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Title: Accounting for sustainability in Bengal : examining arsenic mitigation technologies using Process Analysis Method
Author: Etmannski, Tamara R.
ISNI:       0000 0004 5356 7959
Awarding Body: University of Oxford
Current Institution: University of Oxford
Date of Award: 2014
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This thesis shows how the Process Analysis Method (PAM) can be applied to assess technologies used to mitigate arsenic from drinking water in rural India, using a set of sustainability indicators. Stakeholder perspectives, gathered from a fieldwork survey of 933 households in West Bengal in 2012, played a significant role in this assessment. This research found that the ‘Most Important’ issues as specified by the technology users are cost, trust, distance from their home to the clean water source (an indicator of convenience), and understanding the health effects of arsenic. It was also found that none of the ten technologies evaluated are economically viable, as many do not charge user-fees, which creates reliance upon donations to meet recurring costs. Utilisation of a technology is strongly related to sociocultural capital, but in many cases, features that contribute to sociocultural value, like regular testing of the treated water, are not included in the financial budget. It is suggested that increased awareness might change attitudes to arsenic-rich waste and its disposal protocols. This waste is often currently discarded in an uncontrolled manner in the local environment, giving rise to the possibility of point-source recontamination. All technologies proved to have difficulties in dealing with waste, except the Tipot and Dug wells which produce no waste. Of the methods considered, the BESU technology scored highest, but still only with 47-62% of the maximum scores achievable within each domain. This explains the widespread failure of mitigation projects across the region. The indicators and metrics show where improvements can be made. A model scheme based on these findings is outlined which could be applied with the objective of increasing utilisation and improving sustainability. It can be concluded that a product stewardship approach should be taken in regard to design, implementation and operation of the technologies, including the creation of a regulated toxic waste collection and disposal industry.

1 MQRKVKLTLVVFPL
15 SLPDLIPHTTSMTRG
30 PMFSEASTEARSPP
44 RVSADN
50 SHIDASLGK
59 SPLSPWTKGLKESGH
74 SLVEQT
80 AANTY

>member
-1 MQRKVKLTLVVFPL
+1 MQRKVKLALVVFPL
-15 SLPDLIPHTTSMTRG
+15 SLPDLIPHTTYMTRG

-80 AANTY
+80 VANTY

Supervisor: Darton, Richard C. Sponsor: Not available
Qualification Name: Thesis (Ph.D.) Qualification Level: Doctoral
EThOS ID:  DOI: Not available
Keywords: Chemical and process engineering ; Engineering & allied sciences ; Asia ; Geochemistry ; Environment ; Science and technology (business & management) ; International and macro-economic development ; Development economics ; Education ; Health and health policy ; Evaluation of social policies,programmes and practice ; arsenic ; India ; West Bengal ; Water ; Groundwater ; Filters ; Mitigation ; Sustainability ; Metrics ; Design ; User-Centered ; Process Analysis Method